Re: Secure/hardened/minimal Debian (or "Why is the base system the way it is?")
On Mon, May 20, 2002 at 12:10:47PM +1000, Andrew Pollock wrote:
> I'm currently working for a company that provides managed security
Good luck! (and what's the company name?) :)
Even if you already know it, some general suggestions would be:
1.- Read the Securing Debian Manual
2.- Install and run Bastille in a test box and re-use the configuration
changes to harden boxes.
> One thing in particular is inetd. It seems it's unavoidable to have
I'm afraid it will be installed. However, since it has a small
fingerprint (Install Size: 136) IMHO it's not a big issue to install it
and not run it (remove the rc links).
Regarding the inet.d vs xinet.d issue I agree with you that
xinet.d is best. I would support a bug in 'general' (wishlist priority) to
make xinet.d the standard inetd daemon. It is also a little bit more
secure since it will allow binding to specific interfaces. I don't know
how does update-inet.d work with xinet.d, and that might be an issue. But
we probably should "evolve" to use xinet.d instead of inetd. However,
notice that xinet.d package is 114232 in size, probably too much for
> Secondly, even the base system comes with exim installed and port 25 open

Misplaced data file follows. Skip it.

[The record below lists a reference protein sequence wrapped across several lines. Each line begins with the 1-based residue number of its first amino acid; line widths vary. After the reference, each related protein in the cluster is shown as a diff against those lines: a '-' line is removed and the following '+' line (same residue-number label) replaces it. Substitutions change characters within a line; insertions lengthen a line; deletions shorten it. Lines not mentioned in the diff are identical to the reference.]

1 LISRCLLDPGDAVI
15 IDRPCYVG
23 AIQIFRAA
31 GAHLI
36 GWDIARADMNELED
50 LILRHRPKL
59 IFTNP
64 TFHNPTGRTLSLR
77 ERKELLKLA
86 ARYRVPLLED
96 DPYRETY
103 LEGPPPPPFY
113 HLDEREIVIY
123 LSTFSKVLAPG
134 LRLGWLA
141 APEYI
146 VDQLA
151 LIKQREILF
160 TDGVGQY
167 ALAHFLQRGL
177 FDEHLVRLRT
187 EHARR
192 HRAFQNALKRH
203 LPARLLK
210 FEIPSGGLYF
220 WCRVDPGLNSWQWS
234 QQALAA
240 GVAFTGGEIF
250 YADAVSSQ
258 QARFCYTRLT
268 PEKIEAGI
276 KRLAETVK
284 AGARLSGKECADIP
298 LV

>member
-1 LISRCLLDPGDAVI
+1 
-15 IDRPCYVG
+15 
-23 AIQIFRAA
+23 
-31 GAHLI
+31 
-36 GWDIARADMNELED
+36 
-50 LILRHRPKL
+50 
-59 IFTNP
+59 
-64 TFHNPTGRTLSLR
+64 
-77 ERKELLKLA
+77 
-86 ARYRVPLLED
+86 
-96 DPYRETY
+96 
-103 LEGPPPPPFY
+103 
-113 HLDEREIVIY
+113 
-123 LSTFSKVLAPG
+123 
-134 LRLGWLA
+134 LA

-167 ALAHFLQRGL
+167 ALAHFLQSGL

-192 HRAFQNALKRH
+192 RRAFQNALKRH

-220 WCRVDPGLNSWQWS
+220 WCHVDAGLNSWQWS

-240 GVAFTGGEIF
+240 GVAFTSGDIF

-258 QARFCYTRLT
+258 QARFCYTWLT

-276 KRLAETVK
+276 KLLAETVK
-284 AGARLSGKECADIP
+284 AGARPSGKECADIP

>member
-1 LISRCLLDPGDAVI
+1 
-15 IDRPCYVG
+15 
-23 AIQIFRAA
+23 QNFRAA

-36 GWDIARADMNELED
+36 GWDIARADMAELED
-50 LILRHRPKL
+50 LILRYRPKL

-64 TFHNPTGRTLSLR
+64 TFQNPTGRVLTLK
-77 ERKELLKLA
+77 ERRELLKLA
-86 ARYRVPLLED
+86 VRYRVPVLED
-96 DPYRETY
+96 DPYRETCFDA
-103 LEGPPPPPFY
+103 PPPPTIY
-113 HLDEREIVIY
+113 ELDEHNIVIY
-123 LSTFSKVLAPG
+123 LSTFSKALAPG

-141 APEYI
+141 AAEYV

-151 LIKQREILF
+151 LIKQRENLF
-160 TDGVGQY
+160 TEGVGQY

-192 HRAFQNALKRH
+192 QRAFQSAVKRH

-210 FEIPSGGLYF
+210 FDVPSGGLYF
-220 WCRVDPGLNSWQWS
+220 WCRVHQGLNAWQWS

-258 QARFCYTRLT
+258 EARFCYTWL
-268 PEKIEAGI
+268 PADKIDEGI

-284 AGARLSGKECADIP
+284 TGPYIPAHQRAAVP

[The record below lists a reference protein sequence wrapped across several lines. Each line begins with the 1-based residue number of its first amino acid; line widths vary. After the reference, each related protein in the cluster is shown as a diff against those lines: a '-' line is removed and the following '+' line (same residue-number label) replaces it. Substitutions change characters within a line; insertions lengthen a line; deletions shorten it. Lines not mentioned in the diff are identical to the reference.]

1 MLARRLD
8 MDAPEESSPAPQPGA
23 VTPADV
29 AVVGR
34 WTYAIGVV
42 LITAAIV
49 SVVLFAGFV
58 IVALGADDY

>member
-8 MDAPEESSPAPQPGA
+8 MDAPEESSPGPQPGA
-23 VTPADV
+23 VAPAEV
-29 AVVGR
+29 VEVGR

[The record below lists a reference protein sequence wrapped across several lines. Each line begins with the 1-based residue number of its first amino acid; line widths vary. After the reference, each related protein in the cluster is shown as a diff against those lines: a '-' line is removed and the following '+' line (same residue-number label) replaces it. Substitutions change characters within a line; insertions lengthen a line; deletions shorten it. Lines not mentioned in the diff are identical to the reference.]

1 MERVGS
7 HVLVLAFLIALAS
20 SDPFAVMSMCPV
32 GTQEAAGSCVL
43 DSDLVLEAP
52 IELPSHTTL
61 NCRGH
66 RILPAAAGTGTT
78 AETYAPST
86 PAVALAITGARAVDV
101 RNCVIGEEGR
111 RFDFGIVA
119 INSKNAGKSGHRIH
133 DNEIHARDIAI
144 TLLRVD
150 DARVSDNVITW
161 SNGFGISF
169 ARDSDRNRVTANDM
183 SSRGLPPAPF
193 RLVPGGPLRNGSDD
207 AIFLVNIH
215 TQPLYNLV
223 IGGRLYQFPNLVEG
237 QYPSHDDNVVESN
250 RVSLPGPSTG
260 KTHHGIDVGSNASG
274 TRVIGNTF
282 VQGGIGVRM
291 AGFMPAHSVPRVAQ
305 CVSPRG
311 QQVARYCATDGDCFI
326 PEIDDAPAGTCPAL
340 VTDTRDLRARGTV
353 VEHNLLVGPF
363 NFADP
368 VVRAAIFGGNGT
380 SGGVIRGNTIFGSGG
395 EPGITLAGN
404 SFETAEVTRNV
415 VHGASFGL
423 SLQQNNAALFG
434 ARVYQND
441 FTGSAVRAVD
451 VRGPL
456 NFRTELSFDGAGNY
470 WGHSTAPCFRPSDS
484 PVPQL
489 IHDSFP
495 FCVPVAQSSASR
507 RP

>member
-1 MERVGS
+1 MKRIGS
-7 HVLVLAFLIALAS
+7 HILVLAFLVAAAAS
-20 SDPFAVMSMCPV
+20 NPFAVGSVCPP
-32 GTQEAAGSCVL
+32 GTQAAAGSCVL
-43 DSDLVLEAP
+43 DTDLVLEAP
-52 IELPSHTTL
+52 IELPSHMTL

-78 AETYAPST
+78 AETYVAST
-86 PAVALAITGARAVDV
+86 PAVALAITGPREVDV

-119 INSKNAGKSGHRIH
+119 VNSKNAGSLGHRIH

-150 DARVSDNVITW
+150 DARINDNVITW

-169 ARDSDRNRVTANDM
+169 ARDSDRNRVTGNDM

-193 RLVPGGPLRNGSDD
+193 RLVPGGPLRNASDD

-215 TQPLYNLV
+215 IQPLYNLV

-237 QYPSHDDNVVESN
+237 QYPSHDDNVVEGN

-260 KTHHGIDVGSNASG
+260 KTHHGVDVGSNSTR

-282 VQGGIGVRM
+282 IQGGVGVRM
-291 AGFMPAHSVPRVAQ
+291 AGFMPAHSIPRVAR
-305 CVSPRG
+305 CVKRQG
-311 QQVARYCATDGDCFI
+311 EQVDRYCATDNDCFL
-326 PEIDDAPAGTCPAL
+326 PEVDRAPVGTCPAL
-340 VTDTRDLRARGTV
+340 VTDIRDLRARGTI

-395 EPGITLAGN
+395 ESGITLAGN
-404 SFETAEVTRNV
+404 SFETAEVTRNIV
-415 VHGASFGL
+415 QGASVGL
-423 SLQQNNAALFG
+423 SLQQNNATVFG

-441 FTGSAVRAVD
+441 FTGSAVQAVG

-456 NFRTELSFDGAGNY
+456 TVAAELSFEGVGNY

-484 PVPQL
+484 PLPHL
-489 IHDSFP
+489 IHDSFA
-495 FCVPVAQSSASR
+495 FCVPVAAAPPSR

> (granted, I haven't checked to see if it's only on localhost). A lot of
> reasonably necessary packages depend on a mail-transport-agent virtual
> package being installed. For example, on my home machine, if I try to
> remove the sendmail package, I can also kiss goodbye:
IIRC port 25 was open to the world. In any case somebody else
already recommended nullmailer which might be a better solution. Binding
exim to 127.0.0.1:25 is pretty easy however (Bastille does not do it but I
plan to add this feature Really Soon (tm) :)
> Some of these I find a little bit strange to be losing because I've gotten
> rid of my mail transport agent... Log rotation, for example, is something
> I'd need and want in any build I make. I don't understand why I lose at
> but not cron either...
This is due to reports being sent through mail to the local 'root'
(or other configured) user.
> So my main conundrum at present is what is the best way to make a truly
> minmalist Debian installation, the "Debian Way", in a highly security
> conscious environment? I'd really like to see Debian get up in this
> Anything insightful (and hopefully not inciteful) appreciated.
Hopefully I helped a little bit. I would really appreciate that
you sent me technical details so I could add this info to the "Debian
Securing Manual" as an appendix. Information on how to use FAI to build
hardened computers would be pretty useful.
Finally, since you are managing the box (is that right?) I would
add some kind of intrusion detection system. On one side, logcheck does a
pretty good job if properly customized in analysing log files. On the
other side, Tiger (even if I'm the maintainer and I'm pretty proud of
the improvements in the Debian package) will do a pretty good job in
analysing some common issues. Might not be as complete as Snort in
detecting remote attacks but it might help.
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